Tuesday, September 13, 2011

Provider Spotlight

 Provider Spotlight   
Cynthia Rudick, Ph.D. 

Dr. Cynthia Rudick is a Give an Hour™ provider who works with veterans from all the branches of the services and National Guard in and around Canton, Ohio. A Ph.D. in counselor education with a background in marital and family therapy, she teaches as an adjunct in graduate counseling programs. She is also a professional mediator and arbitrator and raised two stepchildren who are now grown.

Cynthia's experiences working with both Vietnam and Iraq war veterans have enriched her compassion for military clients. "They seldom have worked things through, often because of shame or pride. The young men and women who serve today were raised with the threat of terrorism beginning with September 11. For them the world is filled with people who do not value human life, and that's a fear-filled place to be." Cynthia's grandparents were originally from Poland and Russia, and she lost many in her family in the Holocaust, so she understands the existence of horror.

Her first Give an Hour™ client was a young woman who had been diagnosed as having a mental health issue and was dismissed from Basic Training. The woman had volunteered in hopes of eventually getting money to go to college and because she was desperate for some structure in her life. "The woman was so needy. I told her, of course I will work with you but in return you must work with me." Cynthia, who has run Welfare to Work programs and Mental Health Centers, referred her to all the free services in the Canton community that she could think of as well as the Cleveland Hospital. She hopes the woman availed herself of their help. "I wish the military would assess these kids at the recruitment level," Cynthia says. "My client was not mentally healthy enough for the military. Because of the large National Guard presence, we also need family mental health services around Canton, especially for children and teenagers."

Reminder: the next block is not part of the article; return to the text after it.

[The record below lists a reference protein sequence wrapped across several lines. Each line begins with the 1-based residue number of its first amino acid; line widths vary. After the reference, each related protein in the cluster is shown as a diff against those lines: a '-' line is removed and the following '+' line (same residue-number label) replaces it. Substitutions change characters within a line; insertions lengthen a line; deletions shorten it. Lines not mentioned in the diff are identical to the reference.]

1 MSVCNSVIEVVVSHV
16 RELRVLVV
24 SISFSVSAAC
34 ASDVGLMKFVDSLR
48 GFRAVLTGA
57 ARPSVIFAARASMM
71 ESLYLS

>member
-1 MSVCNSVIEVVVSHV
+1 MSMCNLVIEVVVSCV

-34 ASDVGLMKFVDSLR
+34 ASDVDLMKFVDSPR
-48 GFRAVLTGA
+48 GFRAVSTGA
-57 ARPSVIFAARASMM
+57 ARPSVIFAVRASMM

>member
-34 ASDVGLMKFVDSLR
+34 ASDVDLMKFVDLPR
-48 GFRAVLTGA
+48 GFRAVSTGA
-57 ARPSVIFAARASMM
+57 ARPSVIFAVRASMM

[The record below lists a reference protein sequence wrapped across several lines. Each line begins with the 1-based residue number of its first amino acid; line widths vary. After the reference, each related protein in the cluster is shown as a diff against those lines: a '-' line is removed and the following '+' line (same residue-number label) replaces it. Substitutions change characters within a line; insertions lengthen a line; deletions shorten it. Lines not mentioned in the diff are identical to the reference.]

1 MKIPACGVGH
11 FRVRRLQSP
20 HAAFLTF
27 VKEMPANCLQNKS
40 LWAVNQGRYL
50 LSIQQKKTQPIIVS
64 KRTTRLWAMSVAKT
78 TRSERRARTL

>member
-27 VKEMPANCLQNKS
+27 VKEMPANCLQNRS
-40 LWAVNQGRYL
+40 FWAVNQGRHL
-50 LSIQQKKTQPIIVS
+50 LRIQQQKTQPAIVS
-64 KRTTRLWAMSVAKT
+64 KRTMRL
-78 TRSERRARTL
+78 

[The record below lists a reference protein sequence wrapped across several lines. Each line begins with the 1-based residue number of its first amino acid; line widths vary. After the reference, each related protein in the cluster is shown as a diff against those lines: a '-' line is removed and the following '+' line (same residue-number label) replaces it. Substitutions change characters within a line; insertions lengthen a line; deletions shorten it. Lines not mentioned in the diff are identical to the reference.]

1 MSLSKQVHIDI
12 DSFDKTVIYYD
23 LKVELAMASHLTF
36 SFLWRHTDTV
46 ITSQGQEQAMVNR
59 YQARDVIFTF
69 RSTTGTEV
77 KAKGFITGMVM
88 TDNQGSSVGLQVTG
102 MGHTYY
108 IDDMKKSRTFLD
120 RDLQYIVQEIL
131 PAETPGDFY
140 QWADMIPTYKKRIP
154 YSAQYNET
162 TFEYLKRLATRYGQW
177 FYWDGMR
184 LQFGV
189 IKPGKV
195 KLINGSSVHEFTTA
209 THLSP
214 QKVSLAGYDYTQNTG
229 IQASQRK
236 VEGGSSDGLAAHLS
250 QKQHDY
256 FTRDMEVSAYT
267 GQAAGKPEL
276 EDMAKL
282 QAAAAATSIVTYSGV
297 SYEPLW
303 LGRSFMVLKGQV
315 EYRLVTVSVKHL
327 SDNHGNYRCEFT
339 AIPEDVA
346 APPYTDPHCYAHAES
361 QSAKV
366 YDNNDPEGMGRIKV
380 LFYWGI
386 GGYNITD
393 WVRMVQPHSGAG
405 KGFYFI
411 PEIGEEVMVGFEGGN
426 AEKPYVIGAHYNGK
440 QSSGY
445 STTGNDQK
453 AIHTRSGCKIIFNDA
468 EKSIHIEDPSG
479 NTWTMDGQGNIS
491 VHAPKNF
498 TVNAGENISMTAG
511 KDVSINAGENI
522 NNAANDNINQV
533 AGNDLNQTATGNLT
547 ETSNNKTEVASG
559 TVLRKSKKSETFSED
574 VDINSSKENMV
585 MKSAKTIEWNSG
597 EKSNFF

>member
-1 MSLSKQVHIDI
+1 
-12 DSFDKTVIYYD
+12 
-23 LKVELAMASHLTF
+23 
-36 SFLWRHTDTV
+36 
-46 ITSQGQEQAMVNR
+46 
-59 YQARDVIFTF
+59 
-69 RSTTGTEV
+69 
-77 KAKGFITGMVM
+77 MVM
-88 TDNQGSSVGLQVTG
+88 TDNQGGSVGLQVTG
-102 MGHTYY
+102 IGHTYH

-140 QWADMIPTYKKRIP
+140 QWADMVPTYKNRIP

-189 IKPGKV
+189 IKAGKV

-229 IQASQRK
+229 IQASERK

Cynthia's second Give an Hour™ client was a woman whose son, an only child, had recently returned from his second deployment to Iraq and would not talk to her. The son was all the woman lived for. She had worked hard to support the two of them when he was growing up. "She told me, 'I'm a mental case because he is so withdrawn,'" Cynthia says. "I told her that she could come anytime to talk with me. The main problem," Cynthia adds, "is that these soldiers need to share their experiences with others who they can trust and who understand what they have gone through." Cynthia is an enthusiastic supporter of Give an Hour™ and hopes to work with more clients on the organization's behalf. "I understand how critical these services can be," she says. "So many of these young people have been unable to work their emotions through to the light at the end of the tunnel."

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